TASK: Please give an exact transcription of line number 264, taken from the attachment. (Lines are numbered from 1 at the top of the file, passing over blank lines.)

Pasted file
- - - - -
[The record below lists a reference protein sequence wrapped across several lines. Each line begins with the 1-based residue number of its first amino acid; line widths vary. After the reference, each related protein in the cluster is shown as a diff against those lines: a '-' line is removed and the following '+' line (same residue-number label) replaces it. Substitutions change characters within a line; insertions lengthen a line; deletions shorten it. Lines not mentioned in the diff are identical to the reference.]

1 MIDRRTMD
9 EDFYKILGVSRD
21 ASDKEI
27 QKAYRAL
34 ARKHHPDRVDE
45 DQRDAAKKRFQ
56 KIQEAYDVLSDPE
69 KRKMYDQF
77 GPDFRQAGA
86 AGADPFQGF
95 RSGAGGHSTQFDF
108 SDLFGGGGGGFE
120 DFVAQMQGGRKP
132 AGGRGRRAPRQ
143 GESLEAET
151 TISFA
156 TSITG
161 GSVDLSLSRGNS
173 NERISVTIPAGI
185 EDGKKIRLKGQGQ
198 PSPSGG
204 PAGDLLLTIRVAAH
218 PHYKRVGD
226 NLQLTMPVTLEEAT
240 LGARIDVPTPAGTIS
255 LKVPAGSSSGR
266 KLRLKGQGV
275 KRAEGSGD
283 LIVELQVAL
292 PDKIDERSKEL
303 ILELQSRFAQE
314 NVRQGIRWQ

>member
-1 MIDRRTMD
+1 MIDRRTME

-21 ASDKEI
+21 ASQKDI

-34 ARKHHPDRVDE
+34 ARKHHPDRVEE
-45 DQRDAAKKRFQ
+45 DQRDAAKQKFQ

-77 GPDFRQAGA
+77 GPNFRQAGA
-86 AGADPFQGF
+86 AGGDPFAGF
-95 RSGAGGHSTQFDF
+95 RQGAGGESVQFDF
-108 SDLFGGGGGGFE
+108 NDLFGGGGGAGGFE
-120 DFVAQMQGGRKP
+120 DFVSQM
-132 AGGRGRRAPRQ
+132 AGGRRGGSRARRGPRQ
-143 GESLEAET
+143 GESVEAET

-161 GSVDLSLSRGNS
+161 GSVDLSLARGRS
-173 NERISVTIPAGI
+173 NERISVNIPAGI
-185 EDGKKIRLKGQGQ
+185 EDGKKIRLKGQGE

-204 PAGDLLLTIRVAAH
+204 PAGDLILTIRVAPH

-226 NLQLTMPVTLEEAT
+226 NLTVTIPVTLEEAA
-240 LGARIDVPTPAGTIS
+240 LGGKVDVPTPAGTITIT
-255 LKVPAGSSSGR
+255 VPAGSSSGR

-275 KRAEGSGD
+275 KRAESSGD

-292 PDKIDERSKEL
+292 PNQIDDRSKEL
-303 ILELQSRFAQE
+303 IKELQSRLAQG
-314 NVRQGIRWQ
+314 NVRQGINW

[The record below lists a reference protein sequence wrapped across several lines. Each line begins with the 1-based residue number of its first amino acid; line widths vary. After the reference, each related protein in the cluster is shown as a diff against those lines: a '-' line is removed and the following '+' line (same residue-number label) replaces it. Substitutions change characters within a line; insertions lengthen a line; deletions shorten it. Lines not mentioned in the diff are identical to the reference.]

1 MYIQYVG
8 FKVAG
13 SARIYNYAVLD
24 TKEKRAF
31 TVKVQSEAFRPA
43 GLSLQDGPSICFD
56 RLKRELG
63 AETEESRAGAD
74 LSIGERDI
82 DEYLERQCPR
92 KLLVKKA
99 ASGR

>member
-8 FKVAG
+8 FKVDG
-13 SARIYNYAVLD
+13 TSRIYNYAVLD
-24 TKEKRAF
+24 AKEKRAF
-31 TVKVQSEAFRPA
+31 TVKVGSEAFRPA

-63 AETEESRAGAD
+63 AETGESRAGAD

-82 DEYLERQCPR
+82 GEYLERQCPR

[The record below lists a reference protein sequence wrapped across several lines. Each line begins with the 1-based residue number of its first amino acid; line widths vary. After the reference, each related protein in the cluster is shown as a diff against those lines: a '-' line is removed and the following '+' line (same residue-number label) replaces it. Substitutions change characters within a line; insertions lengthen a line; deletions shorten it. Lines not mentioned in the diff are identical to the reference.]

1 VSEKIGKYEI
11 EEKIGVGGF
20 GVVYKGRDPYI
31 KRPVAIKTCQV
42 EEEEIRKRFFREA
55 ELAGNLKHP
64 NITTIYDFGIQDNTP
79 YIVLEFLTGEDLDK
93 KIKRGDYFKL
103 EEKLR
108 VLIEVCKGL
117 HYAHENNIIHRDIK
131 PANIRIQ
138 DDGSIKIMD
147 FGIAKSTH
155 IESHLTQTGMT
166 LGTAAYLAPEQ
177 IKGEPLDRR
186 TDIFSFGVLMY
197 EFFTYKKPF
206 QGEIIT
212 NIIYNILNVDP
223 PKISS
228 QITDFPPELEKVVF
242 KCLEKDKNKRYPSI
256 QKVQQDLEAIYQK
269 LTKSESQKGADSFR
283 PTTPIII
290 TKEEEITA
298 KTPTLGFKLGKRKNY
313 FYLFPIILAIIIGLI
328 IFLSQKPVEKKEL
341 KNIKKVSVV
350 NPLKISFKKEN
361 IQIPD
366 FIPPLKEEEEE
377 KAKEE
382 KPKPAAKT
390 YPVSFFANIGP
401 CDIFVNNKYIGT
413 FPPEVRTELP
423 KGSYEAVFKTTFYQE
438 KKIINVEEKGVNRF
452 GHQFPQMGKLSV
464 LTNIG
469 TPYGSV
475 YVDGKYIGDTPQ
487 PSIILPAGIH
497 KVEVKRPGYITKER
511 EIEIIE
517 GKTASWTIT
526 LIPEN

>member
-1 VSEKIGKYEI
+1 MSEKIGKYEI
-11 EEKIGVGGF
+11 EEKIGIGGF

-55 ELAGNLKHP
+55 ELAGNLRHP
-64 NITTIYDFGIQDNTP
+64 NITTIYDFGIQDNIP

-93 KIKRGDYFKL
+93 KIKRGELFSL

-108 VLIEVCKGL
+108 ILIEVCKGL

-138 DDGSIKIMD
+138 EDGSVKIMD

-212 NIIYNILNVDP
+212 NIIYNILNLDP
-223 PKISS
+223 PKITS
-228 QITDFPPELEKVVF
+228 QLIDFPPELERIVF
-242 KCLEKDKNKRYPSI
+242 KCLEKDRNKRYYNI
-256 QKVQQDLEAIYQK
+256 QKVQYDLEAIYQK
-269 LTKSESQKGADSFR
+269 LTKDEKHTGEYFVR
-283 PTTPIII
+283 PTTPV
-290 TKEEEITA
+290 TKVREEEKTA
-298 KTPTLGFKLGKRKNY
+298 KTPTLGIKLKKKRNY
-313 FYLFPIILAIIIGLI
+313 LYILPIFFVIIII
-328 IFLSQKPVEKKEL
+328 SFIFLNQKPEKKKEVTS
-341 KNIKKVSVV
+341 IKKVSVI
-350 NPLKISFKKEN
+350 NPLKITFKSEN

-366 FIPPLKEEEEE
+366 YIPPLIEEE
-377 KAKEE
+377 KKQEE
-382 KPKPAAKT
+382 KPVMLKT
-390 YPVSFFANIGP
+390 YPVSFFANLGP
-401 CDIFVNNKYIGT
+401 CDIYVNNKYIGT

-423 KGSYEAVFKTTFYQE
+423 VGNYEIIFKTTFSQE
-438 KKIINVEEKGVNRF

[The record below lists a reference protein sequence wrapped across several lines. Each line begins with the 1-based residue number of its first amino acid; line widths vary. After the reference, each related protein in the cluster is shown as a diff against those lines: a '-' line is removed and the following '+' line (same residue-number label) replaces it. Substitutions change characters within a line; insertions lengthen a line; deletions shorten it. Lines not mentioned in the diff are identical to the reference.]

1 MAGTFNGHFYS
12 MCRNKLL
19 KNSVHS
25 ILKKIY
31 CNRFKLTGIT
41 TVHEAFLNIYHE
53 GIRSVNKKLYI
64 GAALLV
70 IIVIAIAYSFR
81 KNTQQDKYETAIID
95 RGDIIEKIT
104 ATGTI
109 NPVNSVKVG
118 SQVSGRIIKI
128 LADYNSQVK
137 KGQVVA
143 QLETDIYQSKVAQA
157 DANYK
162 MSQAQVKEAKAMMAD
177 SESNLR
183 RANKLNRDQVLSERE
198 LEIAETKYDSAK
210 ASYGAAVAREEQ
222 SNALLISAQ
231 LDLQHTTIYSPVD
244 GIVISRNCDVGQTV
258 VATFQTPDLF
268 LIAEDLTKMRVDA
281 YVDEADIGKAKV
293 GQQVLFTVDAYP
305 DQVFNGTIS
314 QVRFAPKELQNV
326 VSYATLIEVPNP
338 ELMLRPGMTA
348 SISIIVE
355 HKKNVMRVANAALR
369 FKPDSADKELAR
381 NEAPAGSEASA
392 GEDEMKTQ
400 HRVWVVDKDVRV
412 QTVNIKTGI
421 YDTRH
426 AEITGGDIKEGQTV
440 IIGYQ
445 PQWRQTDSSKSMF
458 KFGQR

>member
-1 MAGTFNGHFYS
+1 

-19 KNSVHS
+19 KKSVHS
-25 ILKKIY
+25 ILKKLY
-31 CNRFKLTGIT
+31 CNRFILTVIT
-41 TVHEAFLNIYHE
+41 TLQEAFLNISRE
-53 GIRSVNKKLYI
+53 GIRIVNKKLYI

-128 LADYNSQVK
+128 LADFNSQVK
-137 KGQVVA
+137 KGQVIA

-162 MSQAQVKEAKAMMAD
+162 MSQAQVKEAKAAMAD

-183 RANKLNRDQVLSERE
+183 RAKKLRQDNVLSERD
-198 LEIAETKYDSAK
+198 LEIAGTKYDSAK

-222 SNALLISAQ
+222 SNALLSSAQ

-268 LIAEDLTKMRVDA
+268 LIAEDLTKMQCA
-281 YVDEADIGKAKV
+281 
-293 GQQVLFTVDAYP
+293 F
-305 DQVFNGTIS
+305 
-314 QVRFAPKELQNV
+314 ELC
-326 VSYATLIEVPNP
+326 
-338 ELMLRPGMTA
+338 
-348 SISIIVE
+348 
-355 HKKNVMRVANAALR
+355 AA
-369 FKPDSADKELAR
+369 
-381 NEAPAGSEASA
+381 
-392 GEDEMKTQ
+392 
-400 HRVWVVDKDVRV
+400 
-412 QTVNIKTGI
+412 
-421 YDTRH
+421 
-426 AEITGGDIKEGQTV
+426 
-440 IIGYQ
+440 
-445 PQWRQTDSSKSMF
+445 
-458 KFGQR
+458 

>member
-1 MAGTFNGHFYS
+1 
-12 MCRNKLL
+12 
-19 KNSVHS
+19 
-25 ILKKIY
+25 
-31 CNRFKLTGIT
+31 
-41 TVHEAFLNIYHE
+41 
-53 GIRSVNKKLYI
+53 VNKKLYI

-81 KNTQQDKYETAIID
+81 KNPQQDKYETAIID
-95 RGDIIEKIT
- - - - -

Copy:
-25 ILKKIY